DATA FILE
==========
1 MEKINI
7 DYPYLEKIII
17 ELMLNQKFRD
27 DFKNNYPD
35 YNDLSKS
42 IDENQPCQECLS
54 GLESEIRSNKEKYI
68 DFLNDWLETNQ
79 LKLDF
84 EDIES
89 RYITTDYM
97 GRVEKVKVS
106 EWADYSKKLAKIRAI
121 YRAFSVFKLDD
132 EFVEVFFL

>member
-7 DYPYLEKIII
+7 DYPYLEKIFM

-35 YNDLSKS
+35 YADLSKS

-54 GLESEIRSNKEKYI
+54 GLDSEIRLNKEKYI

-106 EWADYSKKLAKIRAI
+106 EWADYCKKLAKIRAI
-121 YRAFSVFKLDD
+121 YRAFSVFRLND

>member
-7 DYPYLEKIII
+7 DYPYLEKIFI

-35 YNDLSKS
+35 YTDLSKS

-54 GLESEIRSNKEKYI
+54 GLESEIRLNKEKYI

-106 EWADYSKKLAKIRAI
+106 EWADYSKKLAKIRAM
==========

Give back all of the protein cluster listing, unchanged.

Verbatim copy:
1 MEKINI
7 DYPYLEKIII
17 ELMLNQKFRD
27 DFKNNYPD
35 YNDLSKS
42 IDENQPCQECLS
54 GLESEIRSNKEKYI
68 DFLNDWLETNQ
79 LKLDF
84 EDIES
89 RYITTDYM
97 GRVEKVKVS
106 EWADYSKKLAKIRAI
121 YRAFSVFKLDD
132 EFVEVFFL

>member
-7 DYPYLEKIII
+7 DYPYLEKIFM

-35 YNDLSKS
+35 YADLSKS

-54 GLESEIRSNKEKYI
+54 GLDSEIRLNKEKYI

-106 EWADYSKKLAKIRAI
+106 EWADYCKKLAKIRAI
-121 YRAFSVFKLDD
+121 YRAFSVFRLND

>member
-7 DYPYLEKIII
+7 DYPYLEKIFI

-35 YNDLSKS
+35 YTDLSKS

-54 GLESEIRSNKEKYI
+54 GLESEIRLNKEKYI

-106 EWADYSKKLAKIRAI
+106 EWADYSKKLAKIRAM